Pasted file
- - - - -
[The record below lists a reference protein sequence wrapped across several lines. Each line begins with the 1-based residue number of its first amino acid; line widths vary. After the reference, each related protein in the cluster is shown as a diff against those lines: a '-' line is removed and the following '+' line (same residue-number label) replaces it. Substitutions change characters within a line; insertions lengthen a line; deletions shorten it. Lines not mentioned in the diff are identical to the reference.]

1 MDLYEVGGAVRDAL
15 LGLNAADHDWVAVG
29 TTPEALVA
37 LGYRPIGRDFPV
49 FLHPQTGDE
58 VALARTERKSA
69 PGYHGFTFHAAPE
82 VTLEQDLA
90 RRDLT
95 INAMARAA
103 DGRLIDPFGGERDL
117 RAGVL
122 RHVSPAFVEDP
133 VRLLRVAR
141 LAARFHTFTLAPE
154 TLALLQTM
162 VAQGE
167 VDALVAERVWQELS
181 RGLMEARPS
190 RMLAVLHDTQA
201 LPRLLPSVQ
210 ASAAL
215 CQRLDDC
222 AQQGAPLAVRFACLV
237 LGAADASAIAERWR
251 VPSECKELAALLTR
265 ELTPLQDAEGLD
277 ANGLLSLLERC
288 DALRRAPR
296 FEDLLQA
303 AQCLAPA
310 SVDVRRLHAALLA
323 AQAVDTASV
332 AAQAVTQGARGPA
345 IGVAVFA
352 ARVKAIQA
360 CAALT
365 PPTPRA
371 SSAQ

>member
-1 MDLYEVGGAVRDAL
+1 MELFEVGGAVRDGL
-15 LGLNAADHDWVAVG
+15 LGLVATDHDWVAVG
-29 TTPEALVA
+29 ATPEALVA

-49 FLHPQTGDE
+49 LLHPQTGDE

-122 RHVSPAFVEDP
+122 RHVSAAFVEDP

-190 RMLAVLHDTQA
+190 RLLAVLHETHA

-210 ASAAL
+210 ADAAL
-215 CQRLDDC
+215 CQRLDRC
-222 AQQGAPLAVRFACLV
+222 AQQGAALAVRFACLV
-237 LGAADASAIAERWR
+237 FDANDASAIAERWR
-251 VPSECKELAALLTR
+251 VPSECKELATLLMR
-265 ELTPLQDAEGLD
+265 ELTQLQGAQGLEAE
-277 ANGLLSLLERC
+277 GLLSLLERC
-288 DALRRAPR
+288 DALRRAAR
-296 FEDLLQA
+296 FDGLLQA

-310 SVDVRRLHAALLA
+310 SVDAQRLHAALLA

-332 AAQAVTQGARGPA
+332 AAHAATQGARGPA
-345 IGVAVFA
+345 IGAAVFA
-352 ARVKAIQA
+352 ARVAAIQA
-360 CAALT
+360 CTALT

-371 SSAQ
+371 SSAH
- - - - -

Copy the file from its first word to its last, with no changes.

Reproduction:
[The record below lists a reference protein sequence wrapped across several lines. Each line begins with the 1-based residue number of its first amino acid; line widths vary. After the reference, each related protein in the cluster is shown as a diff against those lines: a '-' line is removed and the following '+' line (same residue-number label) replaces it. Substitutions change characters within a line; insertions lengthen a line; deletions shorten it. Lines not mentioned in the diff are identical to the reference.]

1 MDLYEVGGAVRDAL
15 LGLNAADHDWVAVG
29 TTPEALVA
37 LGYRPIGRDFPV
49 FLHPQTGDE
58 VALARTERKSA
69 PGYHGFTFHAAPE
82 VTLEQDLA
90 RRDLT
95 INAMARAA
103 DGRLIDPFGGERDL
117 RAGVL
122 RHVSPAFVEDP
133 VRLLRVAR
141 LAARFHTFTLAPE
154 TLALLQTM
162 VAQGE
167 VDALVAERVWQELS
181 RGLMEARPS
190 RMLAVLHDTQA
201 LPRLLPSVQ
210 ASAAL
215 CQRLDDC
222 AQQGAPLAVRFACLV
237 LGAADASAIAERWR
251 VPSECKELAALLTR
265 ELTPLQDAEGLD
277 ANGLLSLLERC
288 DALRRAPR
296 FEDLLQA
303 AQCLAPA
310 SVDVRRLHAALLA
323 AQAVDTASV
332 AAQAVTQGARGPA
345 IGVAVFA
352 ARVKAIQA
360 CAALT
365 PPTPRA
371 SSAQ

>member
-1 MDLYEVGGAVRDAL
+1 MELFEVGGAVRDGL
-15 LGLNAADHDWVAVG
+15 LGLVATDHDWVAVG
-29 TTPEALVA
+29 ATPEALVA

-49 FLHPQTGDE
+49 LLHPQTGDE

-122 RHVSPAFVEDP
+122 RHVSAAFVEDP

-190 RMLAVLHDTQA
+190 RLLAVLHETHA

-210 ASAAL
+210 ADAAL
-215 CQRLDDC
+215 CQRLDRC
-222 AQQGAPLAVRFACLV
+222 AQQGAALAVRFACLV
-237 LGAADASAIAERWR
+237 FDANDASAIAERWR
-251 VPSECKELAALLTR
+251 VPSECKELATLLMR
-265 ELTPLQDAEGLD
+265 ELTQLQGAQGLEAE
-277 ANGLLSLLERC
+277 GLLSLLERC
-288 DALRRAPR
+288 DALRRAAR
-296 FEDLLQA
+296 FDGLLQA

-310 SVDVRRLHAALLA
+310 SVDAQRLHAALLA

-332 AAQAVTQGARGPA
+332 AAHAATQGARGPA
-345 IGVAVFA
+345 IGAAVFA
-352 ARVKAIQA
+352 ARVAAIQA
-360 CAALT
+360 CTALT

-371 SSAQ
+371 SSAH